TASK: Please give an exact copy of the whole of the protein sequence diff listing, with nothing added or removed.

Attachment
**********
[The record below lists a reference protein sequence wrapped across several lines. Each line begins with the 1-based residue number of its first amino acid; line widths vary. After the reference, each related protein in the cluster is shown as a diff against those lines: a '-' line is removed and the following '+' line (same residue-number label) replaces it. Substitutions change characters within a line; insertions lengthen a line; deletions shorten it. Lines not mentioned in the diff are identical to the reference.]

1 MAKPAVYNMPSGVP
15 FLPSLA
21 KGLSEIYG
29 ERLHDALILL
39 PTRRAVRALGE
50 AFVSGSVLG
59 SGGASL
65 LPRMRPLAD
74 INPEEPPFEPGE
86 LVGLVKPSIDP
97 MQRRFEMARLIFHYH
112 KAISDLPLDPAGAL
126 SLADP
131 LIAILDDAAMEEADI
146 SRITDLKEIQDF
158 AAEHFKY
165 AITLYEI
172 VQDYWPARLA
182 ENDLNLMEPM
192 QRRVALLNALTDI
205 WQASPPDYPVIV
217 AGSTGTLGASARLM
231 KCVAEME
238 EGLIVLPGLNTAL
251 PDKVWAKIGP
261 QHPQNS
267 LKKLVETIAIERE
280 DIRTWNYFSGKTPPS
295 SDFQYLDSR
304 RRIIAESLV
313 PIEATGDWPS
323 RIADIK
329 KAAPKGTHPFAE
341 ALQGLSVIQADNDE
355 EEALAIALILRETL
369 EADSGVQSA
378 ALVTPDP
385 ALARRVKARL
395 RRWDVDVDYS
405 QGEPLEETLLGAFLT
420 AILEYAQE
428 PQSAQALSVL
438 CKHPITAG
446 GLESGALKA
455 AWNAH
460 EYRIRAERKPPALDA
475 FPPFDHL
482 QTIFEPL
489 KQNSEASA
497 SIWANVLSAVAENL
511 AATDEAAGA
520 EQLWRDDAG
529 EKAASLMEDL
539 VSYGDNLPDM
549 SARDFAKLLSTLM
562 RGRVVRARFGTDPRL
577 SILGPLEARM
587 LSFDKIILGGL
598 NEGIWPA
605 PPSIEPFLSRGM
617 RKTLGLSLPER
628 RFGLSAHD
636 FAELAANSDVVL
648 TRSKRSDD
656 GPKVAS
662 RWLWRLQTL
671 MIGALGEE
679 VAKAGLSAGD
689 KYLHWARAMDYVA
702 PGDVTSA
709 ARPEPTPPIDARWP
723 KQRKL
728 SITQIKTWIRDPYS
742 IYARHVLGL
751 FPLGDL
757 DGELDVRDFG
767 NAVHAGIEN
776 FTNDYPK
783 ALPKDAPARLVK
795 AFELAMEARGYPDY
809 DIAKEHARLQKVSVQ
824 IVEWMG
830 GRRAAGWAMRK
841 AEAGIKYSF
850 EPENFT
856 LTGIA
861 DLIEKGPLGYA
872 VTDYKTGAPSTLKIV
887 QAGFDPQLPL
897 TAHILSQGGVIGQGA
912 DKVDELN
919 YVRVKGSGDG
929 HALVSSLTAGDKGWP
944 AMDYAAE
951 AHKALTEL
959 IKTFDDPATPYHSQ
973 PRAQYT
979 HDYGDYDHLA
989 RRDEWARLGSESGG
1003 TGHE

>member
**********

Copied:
[The record below lists a reference protein sequence wrapped across several lines. Each line begins with the 1-based residue number of its first amino acid; line widths vary. After the reference, each related protein in the cluster is shown as a diff against those lines: a '-' line is removed and the following '+' line (same residue-number label) replaces it. Substitutions change characters within a line; insertions lengthen a line; deletions shorten it. Lines not mentioned in the diff are identical to the reference.]

1 MAKPAVYNMPSGVP
15 FLPSLA
21 KGLSEIYG
29 ERLHDALILL
39 PTRRAVRALGE
50 AFVSGSVLG
59 SGGASL
65 LPRMRPLAD
74 INPEEPPFEPGE
86 LVGLVKPSIDP
97 MQRRFEMARLIFHYH
112 KAISDLPLDPAGAL
126 SLADP
131 LIAILDDAAMEEADI
146 SRITDLKEIQDF
158 AAEHFKY
165 AITLYEI
172 VQDYWPARLA
182 ENDLNLMEPM
192 QRRVALLNALTDI
205 WQASPPDYPVIV
217 AGSTGTLGASARLM
231 KCVAEME
238 EGLIVLPGLNTAL
251 PDKVWAKIGP
261 QHPQNS
267 LKKLVETIAIERE
280 DIRTWNYFSGKTPPS
295 SDFQYLDSR
304 RRIIAESLV
313 PIEATGDWPS
323 RIADIK
329 KAAPKGTHPFAE
341 ALQGLSVIQADNDE
355 EEALAIALILRETL
369 EADSGVQSA
378 ALVTPDP
385 ALARRVKARL
395 RRWDVDVDYS
405 QGEPLEETLLGAFLT
420 AILEYAQE
428 PQSAQALSVL
438 CKHPITAG
446 GLESGALKA
455 AWNAH
460 EYRIRAERKPPALDA
475 FPPFDHL
482 QTIFEPL
489 KQNSEASA
497 SIWANVLSAVAENL
511 AATDEAAGA
520 EQLWRDDAG
529 EKAASLMEDL
539 VSYGDNLPDM
549 SARDFAKLLSTLM
562 RGRVVRARFGTDPRL
577 SILGPLEARM
587 LSFDKIILGGL
598 NEGIWPA
605 PPSIEPFLSRGM
617 RKTLGLSLPER
628 RFGLSAHD
636 FAELAANSDVVL
648 TRSKRSDD
656 GPKVAS
662 RWLWRLQTL
671 MIGALGEE
679 VAKAGLSAGD
689 KYLHWARAMDYVA
702 PGDVTSA
709 ARPEPTPPIDARWP
723 KQRKL
728 SITQIKTWIRDPYS
742 IYARHVLGL
751 FPLGDL
757 DGELDVRDFG
767 NAVHAGIEN
776 FTNDYPK
783 ALPKDAPARLVK
795 AFELAMEARGYPDY
809 DIAKEHARLQKVSVQ
824 IVEWMG
830 GRRAAGWAMRK
841 AEAGIKYSF
850 EPENFT
856 LTGIA
861 DLIEKGPLGYA
872 VTDYKTGAPSTLKIV
887 QAGFDPQLPL
897 TAHILSQGGVIGQGA
912 DKVDELN
919 YVRVKGSGDG
929 HALVSSLTAGDKGWP
944 AMDYAAE
951 AHKALTEL
959 IKTFDDPATPYHSQ
973 PRAQYT
979 HDYGDYDHLA
989 RRDEWARLGSESGG
1003 TGHE

>member